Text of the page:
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Do Not Sleep on Your Rights to Disability Benefits

Attorney Victor PeñaAuthor: Attorney Victor Peña

In a recent case out of New York, the court found that the Plaintiff did not provide a good enough reason for failing to timely file his ERISA action.

New York in Viti v. The Guardian Life Insurance Company of America, the plaintiff’s disability was not disputed; both parties agreed that his disability was genuine and prevented him from returning to work. However, the plaintiff missed the deadline for filing his appeal. He filed an action to compel reconsideration of his application but did so well after the contractual three-year statute of limitations had run. The question came down to whether the plaintiff had a good enough reason for his very late filing.

Courts have sometimes excused claimants’ failure to pursue their rights to disability benefits under a doctrine called “equitable tolling” where plaintiff’s mental or physical condition prevented him or her from filing within the time limit. Under this doctrine, a plaintiff’s late appeal would be excused only if the reviewing court found that extraordinary circumstances existed. Moreover, the plaintiff must also show the court that he acted with “reasonable diligence” to pursue his application during the tolling period (the period during which the statute of limitations does not run).

In this case, the plaintiff became disabled as a result of witnessing firsthand the terrorist attacks of September 11th. Shortly after being diagnosed with General Anxiety Disorder he applied for disability benefits under his disability plan with Guardian. Guardian denied the plaintiff’s application and explained the process for appealing the decision, specifically warning the plaintiff that no appeal could be brought more than six months after the date of the initial denial. As we already know, the plaintiff did not appeal the denial by the deadline.

Extraordinary Circumstances Did Not Exist

The plaintiff argued that his mental or physical condition prevented him from filing within the time limit. However, during the court’s review, the court acknowledged that the plaintiff was able to file an application for Social Security benefits during the claimed period of incapacity.

Plaintiff claimed that his application for Social Security benefits was irrelevant because his wife was the true force behind the application. Indeed, New York courts have held that only the claimant’s own mental illness is relevant in tolling calculations. Unfortunately, the court found that such didn’t apply to plaintiff’s case because the statute of limitations was not taken from New York state law.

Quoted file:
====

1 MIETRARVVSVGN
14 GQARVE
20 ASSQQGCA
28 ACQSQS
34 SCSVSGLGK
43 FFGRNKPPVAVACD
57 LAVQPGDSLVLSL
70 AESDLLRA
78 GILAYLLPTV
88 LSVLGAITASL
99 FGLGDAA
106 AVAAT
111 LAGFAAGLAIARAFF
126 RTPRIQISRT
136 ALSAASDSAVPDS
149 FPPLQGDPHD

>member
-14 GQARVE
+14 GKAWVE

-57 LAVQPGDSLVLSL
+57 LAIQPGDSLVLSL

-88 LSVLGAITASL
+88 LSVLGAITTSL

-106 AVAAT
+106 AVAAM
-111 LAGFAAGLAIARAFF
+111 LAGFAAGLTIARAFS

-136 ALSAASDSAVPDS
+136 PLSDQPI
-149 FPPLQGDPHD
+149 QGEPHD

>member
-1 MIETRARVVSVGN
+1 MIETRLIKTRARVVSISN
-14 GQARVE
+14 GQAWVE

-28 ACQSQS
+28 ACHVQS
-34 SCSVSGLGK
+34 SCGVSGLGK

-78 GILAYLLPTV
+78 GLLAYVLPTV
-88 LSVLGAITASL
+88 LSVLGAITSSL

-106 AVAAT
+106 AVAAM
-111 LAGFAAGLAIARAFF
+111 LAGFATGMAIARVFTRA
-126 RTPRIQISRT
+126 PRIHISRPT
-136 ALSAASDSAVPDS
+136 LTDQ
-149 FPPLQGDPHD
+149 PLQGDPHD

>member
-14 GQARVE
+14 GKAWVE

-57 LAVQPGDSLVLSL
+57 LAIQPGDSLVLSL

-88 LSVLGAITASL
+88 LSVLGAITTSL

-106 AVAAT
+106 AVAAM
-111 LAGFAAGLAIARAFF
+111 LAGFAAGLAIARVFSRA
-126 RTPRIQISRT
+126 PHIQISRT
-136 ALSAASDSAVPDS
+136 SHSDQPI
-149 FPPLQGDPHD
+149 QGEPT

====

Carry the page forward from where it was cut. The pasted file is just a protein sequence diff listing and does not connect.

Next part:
Furthermore, since plaintiff provided no evidence to support his assertion that his wife was the true force behind his Social Security application it was concluded that the plaintiff had filed his own Social Security application with his wife’s assistance.

Plaintiff Did Not Act With Reasonable Diligence

As the court explained, “mental incompetence alone does not excuse a plaintiff from the responsibility of pursing his disability application; the claimant must attempt to preserve his claims and pursue his rights with reasonable diligence, with due regard for his condition.”

Since no extraordinary circumstances were found to exist and the plaintiff did not show that he had acted with reasonable diligence during the claimed period of incapacity his late appeal was not excused.

This case is a good reminder of why it is important to not sleep on your rights to disability benefits. Even if extraordinary circumstances are found to exist, a claimant must attempt to preserve his claim. Ultimately, every disability claim has time limitations that must be followed, and as we know, failure to abide by the deadline can only be excused in extraordinary circumstances. The time limitations for filing a lawsuit on a denied disability claim are different for each disability policy and it is important to seek the advice of a disability attorney to ensure that your rights are not forfeited for neglecting to timely pursue them.



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